Audio-Solutions Question of the Week: Do you have any tips for festival miking? (Part 2, Drums)

Questions: Do you have any tips for festival miking? (Part 2, Drums)

Answer:  When you are the Front of House engineer (whether a professional or a volunteer) at a festival, you are most likely dealing with multiple bands. Usually, drummers bring their own drum sets to the festival, and we all know setting up a drum set takes a long time. On top of that, you need to mike and mix the entire band in a short amount of time. Doing all that can be stressful, so you must have a plan before you walk into an event. We will give you some tips on how to mike drums more quickly at a festival.

First Tip: Use minimal mics

Do not mike every single drum, mike only what you need. Since you have a very short amount of time to set things up, you want to keep things simple by using a minimal number of mics on drums. Steve Savanyu, who owns and operates Hedgehog Productions, likes using the three-mic setup for drums at a festival. He often uses the ATM250 for the kick drum, the ATM650 or ATM230 for snare and ATM450 for overhead. Using three-mic setup can reduce the amount of time you spend miking drums. It also reduces the number of mic stands on stage. Again, you want to keep things simple.

festival miking part two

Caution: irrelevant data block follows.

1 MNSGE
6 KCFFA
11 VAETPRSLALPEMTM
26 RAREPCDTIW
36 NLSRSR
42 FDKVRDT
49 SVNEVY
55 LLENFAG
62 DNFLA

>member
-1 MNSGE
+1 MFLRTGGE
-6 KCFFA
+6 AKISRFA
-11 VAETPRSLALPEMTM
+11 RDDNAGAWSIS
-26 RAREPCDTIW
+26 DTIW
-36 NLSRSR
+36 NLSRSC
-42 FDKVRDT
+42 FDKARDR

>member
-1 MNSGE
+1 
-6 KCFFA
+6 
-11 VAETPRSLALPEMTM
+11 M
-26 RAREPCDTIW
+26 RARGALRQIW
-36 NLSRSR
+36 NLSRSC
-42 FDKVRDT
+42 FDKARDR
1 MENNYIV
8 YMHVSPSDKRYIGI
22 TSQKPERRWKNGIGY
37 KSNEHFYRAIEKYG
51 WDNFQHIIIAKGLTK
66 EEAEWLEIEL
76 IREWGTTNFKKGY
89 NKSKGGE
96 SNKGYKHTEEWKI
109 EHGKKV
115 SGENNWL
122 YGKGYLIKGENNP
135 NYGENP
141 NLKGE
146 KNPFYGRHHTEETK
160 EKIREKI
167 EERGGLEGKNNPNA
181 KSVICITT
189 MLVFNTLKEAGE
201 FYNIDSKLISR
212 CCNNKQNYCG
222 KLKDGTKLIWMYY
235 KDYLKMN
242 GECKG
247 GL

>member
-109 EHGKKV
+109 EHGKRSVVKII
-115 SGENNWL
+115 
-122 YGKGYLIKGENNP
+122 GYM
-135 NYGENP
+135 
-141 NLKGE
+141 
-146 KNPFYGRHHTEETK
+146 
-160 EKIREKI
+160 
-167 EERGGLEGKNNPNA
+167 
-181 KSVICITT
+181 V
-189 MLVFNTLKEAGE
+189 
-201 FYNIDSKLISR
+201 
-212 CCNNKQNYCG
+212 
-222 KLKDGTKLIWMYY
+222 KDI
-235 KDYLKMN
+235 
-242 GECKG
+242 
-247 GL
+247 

Second Tip: Label your mics

An easy way to help you set up mics faster is to label your mics and/or XLR cables. It’s as simple as using a small piece of white tape and a permanent marker to write what the mic is for. For example, if you are using an ATM650 for snare, then write “Snare” on the tape and place it on the XLR cable and/or mic. Do this for all the mics and it will not only help you put the mics back into position faster when transitioning between bands, but it will also help you troubleshoot when microphones are in the wrong place.

Third Tip: Get help

Find volunteers or friends to help you. (Feed them with pizzas!) The more people you have working on a stage, the faster the work will get done. However, make sure the volunteers know what their tasks are and how to perform them because you do not want to fix their problems when you have limited time between sets.

Time is the key at a festival; you want things to be as simple as possible. Labeling and keeping things clear can save you time, as can asking for help when you need it. As always, if you have additional questions, please contact our Audio-Solutions Department for assistance.

Read the next installment in this series: Part 3: Tips for Miking Guitar and Bass Amps at a Music Festival


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